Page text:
"If you sent the strongest, why didn't you go?"  The question befuddled me momentarily, until I remembered that kobolds, despite their awesomeness, are quite evil.

"Who would govern if I were gone?"

"The purple one," Mistress muttered, to much laughter.  The kobold chief was not happy but knew better than to cross the large party of skilled warriors, especially since all his own were gone.

"Look," the chief said, "if you help me out and rescue the idol, I'll make it worth your while."

"How's that," WoB asked, to which the chief spread his arms wide.

"Have you seen where we live?"  The matter settled, the party headed north to the old sycamore tree to fight the evil mites and retrieve the idol.  I did not then comprehend just how much that decision would shape the rest of our 4+ year campaign.

Tuesday, May 20, 2014

Godzilla review: The King Has Returned!

It has been many, many years since I viewed a good Godzilla movie.  Legitimately good, not just campy good.  The 1999 reboot was an okay film but a terrible Godzilla movie.  One wonders how they got so far afield, what with all the rampant destruction and all...

I digress.  What I will attempt to do is give a spoiler free review before getting to the really good stuff.  It's a trial; we'll see how it goes.

Let me start off with the negatives.  The music was... odd.  Not bad, mind you, but awkwardly placed in several instances.  Especially towards the end, when Godzilla is triumphant in battle, there is a weird uplifting score that just really took me out of the moment.  It had it's ups (I especially enjoyed the Japanese inspired tunes) but it did more to pull me out than anything.

Also against it was the odd acting.  There were times when I couldn't believe in the portrayal of two of the main cast members, Ken Watanabe and Aaron Taylor-Johnson.  They were usually really well, and I wouldn't say that at any time they phoned it in, but there were certainly some strange acting choices going on in a few scenes.  

Now, on to the positives; its fucking Godzilla! Gone is the angry lizard from Broderick's fiasco, this is the real deal.  Straddling the line between hero and force of destruction, this movie had a great interpretation of our titular kaiju.  Also, he looked bad-ass.  And those effects!  Stellar.  The building destruction was excellent and the other CGI was great.  And for anyone who has seen the trailer; when the king roars?  Just breathtaking.  It took me back to my childhood.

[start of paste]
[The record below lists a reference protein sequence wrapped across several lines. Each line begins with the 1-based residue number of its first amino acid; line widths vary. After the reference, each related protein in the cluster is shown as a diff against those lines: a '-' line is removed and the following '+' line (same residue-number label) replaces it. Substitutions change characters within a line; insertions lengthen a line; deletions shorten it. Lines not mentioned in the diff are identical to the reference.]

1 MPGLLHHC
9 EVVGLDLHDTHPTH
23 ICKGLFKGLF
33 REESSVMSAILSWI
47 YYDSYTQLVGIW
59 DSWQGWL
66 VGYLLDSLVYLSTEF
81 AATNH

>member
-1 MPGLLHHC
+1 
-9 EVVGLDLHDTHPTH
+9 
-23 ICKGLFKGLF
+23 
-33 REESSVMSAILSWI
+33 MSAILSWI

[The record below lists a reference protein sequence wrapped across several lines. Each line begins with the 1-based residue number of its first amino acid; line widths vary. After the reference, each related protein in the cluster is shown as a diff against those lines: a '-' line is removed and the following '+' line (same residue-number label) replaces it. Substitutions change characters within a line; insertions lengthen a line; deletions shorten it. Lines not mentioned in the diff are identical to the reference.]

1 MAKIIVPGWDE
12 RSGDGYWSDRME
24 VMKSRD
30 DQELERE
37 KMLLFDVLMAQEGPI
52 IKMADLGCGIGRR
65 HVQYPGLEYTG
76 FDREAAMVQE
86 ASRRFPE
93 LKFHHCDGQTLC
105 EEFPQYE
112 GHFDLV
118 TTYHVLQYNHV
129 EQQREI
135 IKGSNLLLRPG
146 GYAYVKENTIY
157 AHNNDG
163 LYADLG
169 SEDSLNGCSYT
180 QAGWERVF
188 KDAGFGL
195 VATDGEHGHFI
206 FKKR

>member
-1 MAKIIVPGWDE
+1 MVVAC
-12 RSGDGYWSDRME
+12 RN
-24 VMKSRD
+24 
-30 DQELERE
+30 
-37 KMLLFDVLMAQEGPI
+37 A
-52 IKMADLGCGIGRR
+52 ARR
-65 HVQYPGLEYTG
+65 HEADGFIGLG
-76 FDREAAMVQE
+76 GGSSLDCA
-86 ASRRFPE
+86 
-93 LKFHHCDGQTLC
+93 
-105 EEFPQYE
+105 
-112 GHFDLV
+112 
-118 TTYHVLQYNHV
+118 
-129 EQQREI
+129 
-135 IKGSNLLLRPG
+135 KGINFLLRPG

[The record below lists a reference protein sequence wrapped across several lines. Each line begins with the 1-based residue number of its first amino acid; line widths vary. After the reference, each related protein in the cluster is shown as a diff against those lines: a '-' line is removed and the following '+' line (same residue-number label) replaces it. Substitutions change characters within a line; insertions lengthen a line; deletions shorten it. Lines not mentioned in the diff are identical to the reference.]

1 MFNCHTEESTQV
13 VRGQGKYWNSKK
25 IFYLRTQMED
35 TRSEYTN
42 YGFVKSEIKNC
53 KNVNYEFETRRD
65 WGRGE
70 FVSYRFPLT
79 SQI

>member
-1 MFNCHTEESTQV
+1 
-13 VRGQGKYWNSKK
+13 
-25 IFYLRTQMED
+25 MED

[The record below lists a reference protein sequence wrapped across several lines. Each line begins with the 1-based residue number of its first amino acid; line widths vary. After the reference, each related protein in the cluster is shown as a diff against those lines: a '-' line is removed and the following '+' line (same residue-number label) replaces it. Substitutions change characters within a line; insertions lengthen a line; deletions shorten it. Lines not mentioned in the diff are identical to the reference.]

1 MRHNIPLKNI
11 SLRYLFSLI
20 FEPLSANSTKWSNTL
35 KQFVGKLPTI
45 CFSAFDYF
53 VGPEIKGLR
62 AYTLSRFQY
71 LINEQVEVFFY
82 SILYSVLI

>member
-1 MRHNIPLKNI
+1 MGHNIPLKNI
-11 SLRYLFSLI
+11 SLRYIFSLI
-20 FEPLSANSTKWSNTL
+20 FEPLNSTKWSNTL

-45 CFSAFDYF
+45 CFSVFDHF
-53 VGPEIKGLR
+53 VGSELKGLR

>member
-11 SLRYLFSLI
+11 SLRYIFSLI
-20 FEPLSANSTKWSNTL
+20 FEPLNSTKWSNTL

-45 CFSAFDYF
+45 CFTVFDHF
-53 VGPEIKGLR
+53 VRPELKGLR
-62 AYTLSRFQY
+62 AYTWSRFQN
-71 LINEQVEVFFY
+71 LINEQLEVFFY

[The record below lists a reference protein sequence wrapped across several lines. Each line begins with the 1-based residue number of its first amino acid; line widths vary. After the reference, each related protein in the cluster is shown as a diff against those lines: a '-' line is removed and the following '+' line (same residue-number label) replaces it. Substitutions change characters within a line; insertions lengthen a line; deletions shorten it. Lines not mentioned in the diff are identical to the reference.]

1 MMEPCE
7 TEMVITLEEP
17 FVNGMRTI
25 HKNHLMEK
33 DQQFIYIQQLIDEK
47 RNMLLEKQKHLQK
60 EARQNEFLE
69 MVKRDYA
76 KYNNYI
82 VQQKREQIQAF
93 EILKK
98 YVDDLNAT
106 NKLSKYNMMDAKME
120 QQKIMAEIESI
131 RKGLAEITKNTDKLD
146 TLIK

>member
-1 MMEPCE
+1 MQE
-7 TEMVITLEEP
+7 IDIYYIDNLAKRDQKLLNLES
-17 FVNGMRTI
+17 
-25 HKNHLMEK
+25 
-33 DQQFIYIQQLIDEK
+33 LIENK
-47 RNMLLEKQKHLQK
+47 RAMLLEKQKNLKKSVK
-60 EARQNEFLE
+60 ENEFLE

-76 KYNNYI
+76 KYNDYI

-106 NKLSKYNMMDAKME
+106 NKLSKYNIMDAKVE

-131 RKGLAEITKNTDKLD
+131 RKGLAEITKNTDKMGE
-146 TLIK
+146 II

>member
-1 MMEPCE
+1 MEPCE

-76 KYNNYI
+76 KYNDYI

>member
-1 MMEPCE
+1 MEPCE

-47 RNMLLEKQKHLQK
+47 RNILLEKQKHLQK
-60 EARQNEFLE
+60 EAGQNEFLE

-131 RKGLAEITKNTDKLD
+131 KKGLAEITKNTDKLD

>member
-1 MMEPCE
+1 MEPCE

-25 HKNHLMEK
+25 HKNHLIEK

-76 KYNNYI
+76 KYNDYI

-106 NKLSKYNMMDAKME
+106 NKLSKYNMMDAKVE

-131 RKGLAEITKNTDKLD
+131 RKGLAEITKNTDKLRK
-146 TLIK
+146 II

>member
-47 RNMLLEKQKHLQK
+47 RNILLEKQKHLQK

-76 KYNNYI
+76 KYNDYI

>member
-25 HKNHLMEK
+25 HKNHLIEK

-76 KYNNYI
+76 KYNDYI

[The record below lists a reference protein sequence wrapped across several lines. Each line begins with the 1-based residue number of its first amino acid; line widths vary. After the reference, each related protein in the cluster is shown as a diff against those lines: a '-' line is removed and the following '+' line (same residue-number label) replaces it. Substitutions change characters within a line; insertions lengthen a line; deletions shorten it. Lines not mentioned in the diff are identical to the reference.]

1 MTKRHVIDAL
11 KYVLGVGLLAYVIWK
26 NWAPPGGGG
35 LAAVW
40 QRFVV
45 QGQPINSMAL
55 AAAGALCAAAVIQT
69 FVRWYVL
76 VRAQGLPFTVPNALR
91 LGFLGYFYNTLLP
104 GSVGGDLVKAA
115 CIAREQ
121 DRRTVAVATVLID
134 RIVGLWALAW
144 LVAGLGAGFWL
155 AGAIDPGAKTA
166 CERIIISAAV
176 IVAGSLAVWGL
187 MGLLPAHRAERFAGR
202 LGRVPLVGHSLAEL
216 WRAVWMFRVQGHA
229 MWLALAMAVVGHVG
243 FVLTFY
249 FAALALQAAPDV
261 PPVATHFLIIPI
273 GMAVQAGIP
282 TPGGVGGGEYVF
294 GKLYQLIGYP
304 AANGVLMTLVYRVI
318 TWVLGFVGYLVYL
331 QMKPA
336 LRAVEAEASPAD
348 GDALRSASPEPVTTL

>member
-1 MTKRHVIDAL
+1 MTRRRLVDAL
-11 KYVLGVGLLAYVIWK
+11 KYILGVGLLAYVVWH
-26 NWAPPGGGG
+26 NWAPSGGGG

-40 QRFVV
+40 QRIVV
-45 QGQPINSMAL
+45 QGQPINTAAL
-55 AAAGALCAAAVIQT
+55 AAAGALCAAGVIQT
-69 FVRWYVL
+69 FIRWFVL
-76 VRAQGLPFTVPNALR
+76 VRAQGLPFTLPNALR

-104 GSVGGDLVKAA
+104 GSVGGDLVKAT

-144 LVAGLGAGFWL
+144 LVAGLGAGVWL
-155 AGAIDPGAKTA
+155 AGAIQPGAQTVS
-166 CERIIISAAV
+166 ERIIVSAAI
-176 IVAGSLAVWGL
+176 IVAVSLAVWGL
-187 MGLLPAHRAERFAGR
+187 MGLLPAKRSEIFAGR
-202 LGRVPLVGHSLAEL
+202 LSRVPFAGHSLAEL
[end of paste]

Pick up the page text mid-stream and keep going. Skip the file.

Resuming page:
A final, pre-spoiler note; I saw this film in dbox.  The 3d effects were neither good nor bad; never drawing me out of the film but never adding much to it either.  The dbox effects were meh at best, and damned uncomfortable as I couldn't lean back, but that is not an issue with the film.  I recommend seeing it in Imax if you opt to go the glasses route but 2d viewers likely aren't missing much and saving money.

Now, I notice that my wordcount of negative v. positive may make my position seem like it was a bad or otherwise unenjoyable movie; not so!  I highly recommend this movie.  Please, if you're a fan of Godzilla, or kaiju in general (I'm looking at you, fellow fans of Pacific Rim), do yourself a favour and watch this flick. 

Now, spoilers on. 

From the get go, this movie showed that it was all about the humans involved, but in a good way.  Not the shitty Transformers way.  Bryan Cranston turns in an amazing performance for the bits of movie he was in.  Yeah, he dies.

I'm not sure said death was necessary, the character could have stuck around and been a great foil for Wantanbe's psuedo-spiritual scientist, but I feel his mortality did sort of counterbalance the apparent invincibility of his son, played by the aforementioned Aaron Taylor-Johnson. 

That was a sore point, how Ford (Aaron's character) was always in the place where the action was.  Even if you don't count his appearance as a child in the beginning (and you should), he later encounters all three(!) kaiju at various times.  The odds of a single person doing that have to be ridiculous.  Then, Ford is the sole survivor not once but twice in regards to monster attacks.  There is also a scene where the force of an explosion sends him twisting like a rag doll up into the air only to land on street pavement.  Or a car; his landing is off-screen but seriously, the dude shouldn't have been walking away from that one.